1. Wholesale nationalisation leads to economic disaster. We know this as a certainty and we only have to look at what happened after the war to the newly nationalised car, train, transport, steel and coal industries to see the long-term effects of this species of lunacy.

    2. Austerity is even worse! Fortunately, this example of rank stupidity is so destructive, that the negative effects are felt within a few years and it has to be dropped pretty quickly! The government spends less, the economy slows down within months and tax revenues fall faster than the spending cut-backs.

    In viewing the Corbyn v. May tryst, I am reminded of the words of Oscar Wilde, describing fox hunting - "The unspeakable in pursuit of the inedible!"

    No doubt the unspeakable and the inedible will both seek to finance their own private stupidities by either printing money or raising taxes - or both! Except that printing money leads to inflation and a fall in the value of the currency and raising taxes slows down the economy. Of the two, printing money is the most dangerous - think of the Weimar Republic!

    (Printing money does not lead to economic collapse if you are Robert Mugabe and any signs of civil unrest and opposition ends suddenly as people mysteriously explode. Zimbabwean politics! Get involved! Dull, it am not!)

    But I am hoping for May to win, so that we can have a 'Hard Brexit' and run the UK economy straight into a brick wall!

    Imagine the glorious chaos, as the thousands of trucks a day deliver goods that suddenly have to be processed in customs sheds we don't have, stored in bonded warehouses that are not there and all inspected by customs officials that do not exist!

    And the same chaos will be happening in Calais, Dublin, Holyhead and Ostend and possibly even in Newry, as the Irish border closes.

    A Hard Brexit and WTO rules? Great - the UK then would be the only country on Planet Earth that is not in some sort of trading bloc. Even the leaders of North Korea (when they are not biting the office carpet, facing a firing squad for not laughing loud enough at Our Dear Leader's jokes, or just disappearing under suspicious circumstances) realised that they need to trade with their neighbours, if they want to survive!

    I like chaos. So come on Theresa, baby! Give me some of that Hard Brexit!

    Give me back my broken night
    My mirrored room, my secret life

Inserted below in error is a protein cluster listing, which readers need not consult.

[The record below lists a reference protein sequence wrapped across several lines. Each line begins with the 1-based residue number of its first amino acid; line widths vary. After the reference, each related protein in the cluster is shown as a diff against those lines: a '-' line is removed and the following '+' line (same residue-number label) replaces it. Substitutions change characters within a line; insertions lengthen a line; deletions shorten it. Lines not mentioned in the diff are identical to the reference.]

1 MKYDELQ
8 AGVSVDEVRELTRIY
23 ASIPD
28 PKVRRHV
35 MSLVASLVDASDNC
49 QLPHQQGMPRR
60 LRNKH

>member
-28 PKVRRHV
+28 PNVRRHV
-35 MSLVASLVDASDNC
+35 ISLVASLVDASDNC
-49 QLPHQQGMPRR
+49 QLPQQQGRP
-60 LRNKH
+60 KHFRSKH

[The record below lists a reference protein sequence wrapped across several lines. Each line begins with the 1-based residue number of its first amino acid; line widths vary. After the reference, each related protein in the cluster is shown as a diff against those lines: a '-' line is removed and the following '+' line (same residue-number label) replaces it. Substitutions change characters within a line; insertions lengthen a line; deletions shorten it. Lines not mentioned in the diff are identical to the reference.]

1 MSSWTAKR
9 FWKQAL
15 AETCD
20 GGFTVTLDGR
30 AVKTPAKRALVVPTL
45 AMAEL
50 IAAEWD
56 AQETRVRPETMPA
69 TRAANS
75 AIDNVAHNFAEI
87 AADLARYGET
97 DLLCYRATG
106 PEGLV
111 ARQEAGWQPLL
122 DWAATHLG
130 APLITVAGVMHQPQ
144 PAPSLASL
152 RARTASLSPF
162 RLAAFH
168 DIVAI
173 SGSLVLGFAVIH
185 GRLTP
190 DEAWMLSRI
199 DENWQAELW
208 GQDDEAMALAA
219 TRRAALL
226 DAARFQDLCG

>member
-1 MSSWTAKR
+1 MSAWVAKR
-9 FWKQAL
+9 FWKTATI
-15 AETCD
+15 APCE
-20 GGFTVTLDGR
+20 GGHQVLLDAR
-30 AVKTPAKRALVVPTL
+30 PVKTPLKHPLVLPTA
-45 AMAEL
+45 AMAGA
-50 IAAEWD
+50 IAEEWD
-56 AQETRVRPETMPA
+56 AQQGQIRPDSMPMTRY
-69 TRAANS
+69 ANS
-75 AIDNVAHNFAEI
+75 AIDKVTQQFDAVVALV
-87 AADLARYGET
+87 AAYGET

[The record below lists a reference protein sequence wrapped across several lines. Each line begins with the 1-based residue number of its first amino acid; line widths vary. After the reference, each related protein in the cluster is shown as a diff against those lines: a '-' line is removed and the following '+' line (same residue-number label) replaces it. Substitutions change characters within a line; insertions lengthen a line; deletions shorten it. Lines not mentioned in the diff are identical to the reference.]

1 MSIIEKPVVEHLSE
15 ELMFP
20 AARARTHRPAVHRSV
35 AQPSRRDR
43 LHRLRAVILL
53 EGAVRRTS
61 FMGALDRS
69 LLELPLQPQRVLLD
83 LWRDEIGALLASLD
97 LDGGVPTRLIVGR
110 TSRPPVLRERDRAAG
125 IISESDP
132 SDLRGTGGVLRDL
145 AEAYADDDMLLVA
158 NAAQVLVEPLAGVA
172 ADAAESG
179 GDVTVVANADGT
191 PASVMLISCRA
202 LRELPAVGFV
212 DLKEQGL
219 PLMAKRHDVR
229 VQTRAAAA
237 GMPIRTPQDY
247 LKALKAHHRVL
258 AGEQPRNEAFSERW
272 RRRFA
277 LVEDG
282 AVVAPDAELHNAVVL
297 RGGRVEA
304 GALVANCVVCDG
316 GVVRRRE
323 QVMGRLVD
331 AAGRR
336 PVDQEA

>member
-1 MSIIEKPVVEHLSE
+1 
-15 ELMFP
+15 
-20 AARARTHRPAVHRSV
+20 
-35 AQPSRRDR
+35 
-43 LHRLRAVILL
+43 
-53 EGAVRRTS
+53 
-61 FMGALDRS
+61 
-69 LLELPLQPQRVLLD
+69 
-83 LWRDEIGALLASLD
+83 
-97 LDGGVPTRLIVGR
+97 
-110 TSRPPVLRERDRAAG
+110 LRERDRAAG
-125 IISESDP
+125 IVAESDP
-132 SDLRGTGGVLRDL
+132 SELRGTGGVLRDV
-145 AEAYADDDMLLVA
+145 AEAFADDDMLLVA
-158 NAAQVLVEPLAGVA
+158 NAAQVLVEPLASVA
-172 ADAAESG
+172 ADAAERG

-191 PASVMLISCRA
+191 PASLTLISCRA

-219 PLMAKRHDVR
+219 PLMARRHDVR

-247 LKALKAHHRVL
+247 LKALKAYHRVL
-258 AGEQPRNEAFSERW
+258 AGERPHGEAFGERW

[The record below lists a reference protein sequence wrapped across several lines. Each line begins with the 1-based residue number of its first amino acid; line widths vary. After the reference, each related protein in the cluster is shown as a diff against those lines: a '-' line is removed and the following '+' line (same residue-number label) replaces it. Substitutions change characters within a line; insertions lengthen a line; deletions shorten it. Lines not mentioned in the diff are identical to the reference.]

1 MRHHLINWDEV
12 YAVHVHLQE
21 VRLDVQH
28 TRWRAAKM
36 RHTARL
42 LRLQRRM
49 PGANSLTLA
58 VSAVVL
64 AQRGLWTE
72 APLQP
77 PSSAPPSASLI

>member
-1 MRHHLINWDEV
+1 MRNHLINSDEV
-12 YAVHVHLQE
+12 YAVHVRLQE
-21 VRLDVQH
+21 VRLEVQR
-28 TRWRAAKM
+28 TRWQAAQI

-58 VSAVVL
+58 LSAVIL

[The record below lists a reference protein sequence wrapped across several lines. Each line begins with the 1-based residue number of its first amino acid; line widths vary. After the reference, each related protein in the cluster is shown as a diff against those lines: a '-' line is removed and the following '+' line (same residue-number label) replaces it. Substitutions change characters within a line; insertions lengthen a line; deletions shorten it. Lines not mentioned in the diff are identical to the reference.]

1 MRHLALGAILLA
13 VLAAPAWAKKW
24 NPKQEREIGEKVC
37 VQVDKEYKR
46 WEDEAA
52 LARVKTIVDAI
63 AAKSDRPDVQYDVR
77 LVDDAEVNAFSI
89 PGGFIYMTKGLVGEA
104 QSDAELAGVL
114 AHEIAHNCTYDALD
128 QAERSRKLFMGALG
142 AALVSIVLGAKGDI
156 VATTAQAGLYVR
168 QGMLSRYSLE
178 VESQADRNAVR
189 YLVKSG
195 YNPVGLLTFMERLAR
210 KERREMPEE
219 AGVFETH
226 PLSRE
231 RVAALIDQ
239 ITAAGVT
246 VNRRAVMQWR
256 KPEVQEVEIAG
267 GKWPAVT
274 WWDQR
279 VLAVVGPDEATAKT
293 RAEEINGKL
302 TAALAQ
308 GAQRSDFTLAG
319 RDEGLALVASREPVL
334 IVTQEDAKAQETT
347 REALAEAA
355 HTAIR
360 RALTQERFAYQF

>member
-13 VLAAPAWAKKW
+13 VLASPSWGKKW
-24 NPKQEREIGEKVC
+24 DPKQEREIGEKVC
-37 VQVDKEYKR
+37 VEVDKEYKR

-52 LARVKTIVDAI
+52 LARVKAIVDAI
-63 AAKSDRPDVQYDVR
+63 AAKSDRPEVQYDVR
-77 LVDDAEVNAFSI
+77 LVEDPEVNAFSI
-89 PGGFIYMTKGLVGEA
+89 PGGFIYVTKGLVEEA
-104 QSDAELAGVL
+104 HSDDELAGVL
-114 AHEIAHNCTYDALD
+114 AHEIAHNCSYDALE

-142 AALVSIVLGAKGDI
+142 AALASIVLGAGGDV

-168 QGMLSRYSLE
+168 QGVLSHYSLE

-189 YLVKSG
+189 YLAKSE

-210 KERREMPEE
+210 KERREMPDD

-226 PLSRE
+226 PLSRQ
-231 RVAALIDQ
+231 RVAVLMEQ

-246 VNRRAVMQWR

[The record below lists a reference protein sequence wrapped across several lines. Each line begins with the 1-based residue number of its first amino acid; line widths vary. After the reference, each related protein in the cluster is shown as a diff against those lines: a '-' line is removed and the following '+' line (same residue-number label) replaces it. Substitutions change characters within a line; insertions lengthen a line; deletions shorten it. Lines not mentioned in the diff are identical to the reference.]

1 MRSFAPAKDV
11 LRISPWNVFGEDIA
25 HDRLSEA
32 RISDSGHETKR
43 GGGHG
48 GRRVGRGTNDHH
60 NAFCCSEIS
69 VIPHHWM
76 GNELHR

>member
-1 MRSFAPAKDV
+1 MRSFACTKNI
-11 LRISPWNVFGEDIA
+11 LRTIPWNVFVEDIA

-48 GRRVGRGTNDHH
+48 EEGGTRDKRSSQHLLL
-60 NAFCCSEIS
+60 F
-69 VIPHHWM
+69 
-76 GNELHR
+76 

It's lonely here
    There's no one left to torture

    Give me absolute control
    Over every living soul
    And lie beside me, baby
    That's an order

    Give me crack and anal sex
    Take the only tree that's left
    And stuff it up the hole
    In your culture

    Give me back the Berlin wall
    Give me Stalin and St. Paul
    I've seen the future, brother
    It is murder

    Things are going to slide, slide in all directions
    Won't be nothing
    Nothing you can measure anymore
    The blizzard, the blizzard of the world
    Has crossed the threshold and it has overturned
    The order of the soul
     
    Posted: Jun 6, 2017 By: The Byre Member since: Aug 13, 2013
    #2
  3. Mr D

    Mr D UKBF Enthusiast Free Member

    Posts: 948 Likes: 75
    Hard or soft, the views of other states also count.
     
    Posted: Jun 6, 2017 By: Mr D Member since: Feb 12, 2017
    #3
  4. atmosbob

    atmosbob UKBF Ace Free Member

    Posts: 2,539 Likes: 579
    I also read this week's Observer. A detail that is not yet mentioned is that our trade with the EU includes many small amounts of goods. Mixed pallet loads are common. A score of senders to a score of importers all on one truck. Nearly a year after the referendum and not one thought has been given to the problems caused by this one small detail.
     
    Posted: Jun 6, 2017 By: atmosbob Member since: Oct 26, 2009
    #4
  5. The Byre

    The Byre UKBF Ace Free Member

    Posts: 5,026 Likes: 1,997
    And that is just one of many, many such minor details, none of which have been prepared for or thought through.

    I was talking to the former UK correspondent for 'Die Welt' last month and he made the same observation. Dover's cargo terminal handles nearly one thousand tons of containers each and every day. Add to that all the trucks coming over on the ferries. Then add all the containers and trucks using the tunnel. Now add all the freight coming to all the other ports from Holland, Belgium, France - it is about 500m tons a year for both imports and exports.

    Only Rotterdam could handle any kind of sudden demand for customs processing. All the other ports are just not geared up to anything like that capacity. None of the UK ports has the physical capacity and there is nowhere for them to build that capacity, even if the whole nation were to pull together.

    Th few ports that have got the space for building new customs processing sheds (e.g. Grimsby) do not have the harbour space for the ships.

    Then there are all the companies, forwarders, supermarkets, air freight and all the others - suddenly they would have to find staff able to fill in carnets and all the other bumf that goes with customs processing.

    And that is just one small aspect of what has not been thought through.
     
    Posted: Jun 7, 2017 By: The Byre Member since: Aug 13, 2013
    #5
  6. Francois Badenhorst

    Francois Badenhorst Deputy Editor Staff Member

    Posts: 82 Likes: 16
    You know, I hadn't thought of this at all. So this would be small businesses doing this kind of export/import? The problem being that these mixed loads would be too complex for a customs office to handle?

    This is fascinating. You couldn't possibly put me in touch with this guy? This could be a very interesting story to cover on UKBF.
     
    Posted: Jun 8, 2017 By: Francois Badenhorst Member since: Aug 25, 2015
    #6
  7. The Byre

    The Byre UKBF Ace Free Member

    Posts: 5,026 Likes: 1,997
    PM sent.
     
    Posted: Jun 8, 2017 By: The Byre Member since: Aug 13, 2013
    #7